# Pattern Recognition and Machine Learning

(Jeff_L) #1
``3.4. Bayesian Model Comparison 161``

be simplŷy(x)=1, from which we obtain (3.64). Note that the kernel function can
be negative as well as positive, so although it satisfies a summation constraint, the
corresponding predictions are not necessarily convex combinations of the training
set target variables.
Finally, we note that the equivalent kernel (3.62) satisfies an important property
Chapter 6 shared by kernel functions in general, namely that it can be expressed in the form an
inner product with respect to a vectorψ(x)of nonlinear functions, so that

``k(x,z)=ψ(x)Tψ(z) (3.65)``

``whereψ(x)=β^1 /^2 S^1 N/^2 φ(x).``

### 3.4 Bayesian Model Comparison

In Chapter 1, we highlighted the problem of over-fitting as well as the use of cross-
validation as a technique for setting the values of regularization parameters or for
choosing between alternative models. Here we consider the problem of model se-
lection from a Bayesian perspective. In this section, our discussion will be very
general, and then in Section 3.5 we shall see how these ideas can be applied to the
determination of regularization parameters in linear regression.
As we shall see, the over-fitting associated with maximum likelihood can be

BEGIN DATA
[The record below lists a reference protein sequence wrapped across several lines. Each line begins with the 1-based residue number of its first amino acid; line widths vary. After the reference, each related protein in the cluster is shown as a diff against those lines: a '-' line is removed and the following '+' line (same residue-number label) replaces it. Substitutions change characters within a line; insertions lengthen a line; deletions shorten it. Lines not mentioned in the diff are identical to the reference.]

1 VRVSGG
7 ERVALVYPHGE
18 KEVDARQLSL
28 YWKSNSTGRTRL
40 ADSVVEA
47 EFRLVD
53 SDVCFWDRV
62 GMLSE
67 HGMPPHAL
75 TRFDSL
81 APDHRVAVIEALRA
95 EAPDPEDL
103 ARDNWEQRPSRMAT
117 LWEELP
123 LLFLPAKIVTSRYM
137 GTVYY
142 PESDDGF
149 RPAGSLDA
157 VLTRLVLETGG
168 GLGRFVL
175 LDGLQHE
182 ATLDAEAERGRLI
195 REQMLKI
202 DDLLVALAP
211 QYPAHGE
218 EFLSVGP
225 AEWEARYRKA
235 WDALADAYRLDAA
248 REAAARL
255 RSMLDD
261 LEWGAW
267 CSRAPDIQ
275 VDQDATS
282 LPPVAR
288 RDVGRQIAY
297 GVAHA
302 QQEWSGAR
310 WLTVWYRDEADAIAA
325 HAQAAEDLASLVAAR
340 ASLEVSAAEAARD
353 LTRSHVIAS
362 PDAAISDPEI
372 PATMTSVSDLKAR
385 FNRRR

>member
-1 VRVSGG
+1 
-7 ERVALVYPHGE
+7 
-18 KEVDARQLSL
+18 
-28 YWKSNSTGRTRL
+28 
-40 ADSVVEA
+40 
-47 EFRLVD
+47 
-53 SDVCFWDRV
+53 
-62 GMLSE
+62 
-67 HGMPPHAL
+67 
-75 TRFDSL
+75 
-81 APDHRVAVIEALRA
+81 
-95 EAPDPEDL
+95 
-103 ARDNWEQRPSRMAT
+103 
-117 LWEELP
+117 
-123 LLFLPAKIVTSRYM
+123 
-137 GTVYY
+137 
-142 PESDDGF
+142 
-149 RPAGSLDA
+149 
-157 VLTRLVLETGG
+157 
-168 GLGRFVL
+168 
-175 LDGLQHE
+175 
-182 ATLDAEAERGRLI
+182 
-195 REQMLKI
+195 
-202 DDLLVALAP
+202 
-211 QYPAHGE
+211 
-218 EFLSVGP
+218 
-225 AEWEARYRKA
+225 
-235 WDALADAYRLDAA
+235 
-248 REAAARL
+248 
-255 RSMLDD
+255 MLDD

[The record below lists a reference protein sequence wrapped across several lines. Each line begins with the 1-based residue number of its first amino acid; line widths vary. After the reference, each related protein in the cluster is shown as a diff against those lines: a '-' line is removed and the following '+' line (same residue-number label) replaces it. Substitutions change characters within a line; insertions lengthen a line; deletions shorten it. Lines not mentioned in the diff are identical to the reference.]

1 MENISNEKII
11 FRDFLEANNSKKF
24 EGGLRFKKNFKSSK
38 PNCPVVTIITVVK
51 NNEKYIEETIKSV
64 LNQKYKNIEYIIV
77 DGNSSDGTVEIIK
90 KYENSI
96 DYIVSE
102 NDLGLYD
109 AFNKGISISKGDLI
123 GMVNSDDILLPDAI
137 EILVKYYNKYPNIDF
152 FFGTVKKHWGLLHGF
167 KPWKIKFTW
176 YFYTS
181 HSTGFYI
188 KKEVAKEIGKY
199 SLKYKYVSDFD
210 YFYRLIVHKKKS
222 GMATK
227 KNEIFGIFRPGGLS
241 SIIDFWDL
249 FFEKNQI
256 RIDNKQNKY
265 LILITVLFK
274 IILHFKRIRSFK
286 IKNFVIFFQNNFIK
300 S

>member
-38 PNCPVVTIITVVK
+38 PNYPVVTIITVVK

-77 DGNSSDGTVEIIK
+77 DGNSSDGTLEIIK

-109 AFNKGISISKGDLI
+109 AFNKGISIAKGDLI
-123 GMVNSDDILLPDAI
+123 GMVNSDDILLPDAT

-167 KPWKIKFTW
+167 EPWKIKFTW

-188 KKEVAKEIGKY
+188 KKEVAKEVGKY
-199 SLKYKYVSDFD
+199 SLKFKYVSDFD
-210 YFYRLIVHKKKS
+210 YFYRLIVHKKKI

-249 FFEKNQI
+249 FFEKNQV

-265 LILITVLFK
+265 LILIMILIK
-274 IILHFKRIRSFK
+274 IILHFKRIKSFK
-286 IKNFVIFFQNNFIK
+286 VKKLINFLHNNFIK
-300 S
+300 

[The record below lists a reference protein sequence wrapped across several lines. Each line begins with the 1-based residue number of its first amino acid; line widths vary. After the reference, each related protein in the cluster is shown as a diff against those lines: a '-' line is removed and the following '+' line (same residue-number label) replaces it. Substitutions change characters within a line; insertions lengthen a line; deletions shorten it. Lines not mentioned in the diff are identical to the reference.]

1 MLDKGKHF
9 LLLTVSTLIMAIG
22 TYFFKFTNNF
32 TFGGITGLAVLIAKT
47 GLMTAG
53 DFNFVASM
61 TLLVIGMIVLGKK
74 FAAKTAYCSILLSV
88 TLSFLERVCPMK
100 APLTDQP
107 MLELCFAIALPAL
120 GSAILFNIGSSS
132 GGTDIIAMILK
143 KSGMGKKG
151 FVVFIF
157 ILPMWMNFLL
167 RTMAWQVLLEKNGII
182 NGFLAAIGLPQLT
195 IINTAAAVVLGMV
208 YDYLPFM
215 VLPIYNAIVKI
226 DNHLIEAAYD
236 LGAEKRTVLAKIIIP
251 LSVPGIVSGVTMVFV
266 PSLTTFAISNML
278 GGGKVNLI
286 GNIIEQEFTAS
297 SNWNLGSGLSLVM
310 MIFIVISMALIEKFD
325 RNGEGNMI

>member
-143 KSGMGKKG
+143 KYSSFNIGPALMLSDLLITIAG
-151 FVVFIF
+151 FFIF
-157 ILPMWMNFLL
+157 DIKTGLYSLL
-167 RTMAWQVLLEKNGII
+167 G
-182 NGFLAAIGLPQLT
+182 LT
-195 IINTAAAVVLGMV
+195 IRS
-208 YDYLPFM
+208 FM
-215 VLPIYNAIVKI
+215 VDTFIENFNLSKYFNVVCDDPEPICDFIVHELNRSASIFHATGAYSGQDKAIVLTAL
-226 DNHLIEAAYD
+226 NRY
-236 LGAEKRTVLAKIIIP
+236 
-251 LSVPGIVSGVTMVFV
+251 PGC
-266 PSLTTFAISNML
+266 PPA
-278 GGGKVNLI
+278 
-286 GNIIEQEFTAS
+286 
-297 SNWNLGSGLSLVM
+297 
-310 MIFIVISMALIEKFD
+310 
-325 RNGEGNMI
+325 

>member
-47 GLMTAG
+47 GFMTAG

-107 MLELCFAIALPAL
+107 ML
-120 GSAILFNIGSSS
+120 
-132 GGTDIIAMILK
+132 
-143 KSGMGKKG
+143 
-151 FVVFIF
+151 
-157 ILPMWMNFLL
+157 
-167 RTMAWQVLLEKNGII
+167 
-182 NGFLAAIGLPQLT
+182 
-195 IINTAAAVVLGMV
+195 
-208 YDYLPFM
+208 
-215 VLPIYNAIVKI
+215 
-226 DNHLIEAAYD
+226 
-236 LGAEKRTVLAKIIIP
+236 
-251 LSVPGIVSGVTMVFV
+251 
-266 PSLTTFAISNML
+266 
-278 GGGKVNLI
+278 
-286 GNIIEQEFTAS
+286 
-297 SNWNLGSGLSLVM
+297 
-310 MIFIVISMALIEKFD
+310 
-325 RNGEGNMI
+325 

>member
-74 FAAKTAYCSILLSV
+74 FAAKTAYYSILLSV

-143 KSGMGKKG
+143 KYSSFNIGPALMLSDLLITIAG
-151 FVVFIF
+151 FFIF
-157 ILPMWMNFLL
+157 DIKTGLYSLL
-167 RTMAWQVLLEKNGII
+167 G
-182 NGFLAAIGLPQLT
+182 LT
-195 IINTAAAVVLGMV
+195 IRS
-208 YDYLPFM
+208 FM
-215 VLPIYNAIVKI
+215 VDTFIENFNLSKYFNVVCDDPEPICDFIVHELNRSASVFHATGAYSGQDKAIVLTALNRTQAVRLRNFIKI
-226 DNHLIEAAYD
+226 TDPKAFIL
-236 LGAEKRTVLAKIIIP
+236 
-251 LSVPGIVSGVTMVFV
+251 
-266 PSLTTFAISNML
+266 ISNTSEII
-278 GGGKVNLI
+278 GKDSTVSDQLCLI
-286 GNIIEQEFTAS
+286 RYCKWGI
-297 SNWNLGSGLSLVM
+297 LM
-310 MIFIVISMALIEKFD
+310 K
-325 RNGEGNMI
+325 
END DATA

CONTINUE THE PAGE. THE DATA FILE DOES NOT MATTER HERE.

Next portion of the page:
avoided by marginalizing (summing or integrating) over the model parameters in-
stead of making point estimates of their values. Models can then be compared di-
rectly on the training data, without the need for a validation set. This allows all
available data to be used for training and avoids the multiple training runs for each
model associated with cross-validation. It also allows multiple complexity parame-
ters to be determined simultaneously as part of the training process. For example,
in Chapter 7 we shall introduce therelevance vector machine, which is a Bayesian
model having one complexity parameter for every training data point.
The Bayesian view of model comparison simply involves the use of probabilities
to represent uncertainty in the choice of model, along with a consistent application
of the sum and product rules of probability. Suppose we wish to compare a set ofL
models{Mi}wherei=1,...,L. Here a model refers to a probability distribution
over the observed dataD. In the case of the polynomial curve-fitting problem, the
distribution is defined over the set of target valuest, while the set of input valuesX
is assumed to be known. Other types of model define a joint distributions overX
Section 1.5.4 andt. We shall suppose that the data is generated from one of these models but we
are uncertain which one. Our uncertainty is expressed through a prior probability
distributionp(Mi). Given a training setD, we then wish to evaluate the posterior
distribution
p(Mi|D)∝p(Mi)p(D|Mi). (3.66)
The prior allows us to express a preference for different models. Let us simply
assume that all models are given equal prior probability. The interesting term is
themodel evidencep(D|Mi)which expresses the preference shown by the data for